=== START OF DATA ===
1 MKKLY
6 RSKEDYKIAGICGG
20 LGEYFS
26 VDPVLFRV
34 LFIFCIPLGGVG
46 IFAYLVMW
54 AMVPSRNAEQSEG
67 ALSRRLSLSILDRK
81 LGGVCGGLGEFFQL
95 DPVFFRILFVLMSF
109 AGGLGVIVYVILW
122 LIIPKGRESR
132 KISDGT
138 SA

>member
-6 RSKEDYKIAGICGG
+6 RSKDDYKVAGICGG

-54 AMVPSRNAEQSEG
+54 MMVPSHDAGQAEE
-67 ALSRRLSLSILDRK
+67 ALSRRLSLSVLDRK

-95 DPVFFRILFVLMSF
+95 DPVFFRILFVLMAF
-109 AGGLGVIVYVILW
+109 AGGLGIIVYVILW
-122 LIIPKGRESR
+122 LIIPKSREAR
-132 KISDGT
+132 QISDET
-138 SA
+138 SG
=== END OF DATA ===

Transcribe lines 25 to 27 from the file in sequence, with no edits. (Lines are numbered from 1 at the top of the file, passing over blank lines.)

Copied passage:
+109 AGGLGIIVYVILW
-122 LIIPKGRESR
+122 LIIPKSREAR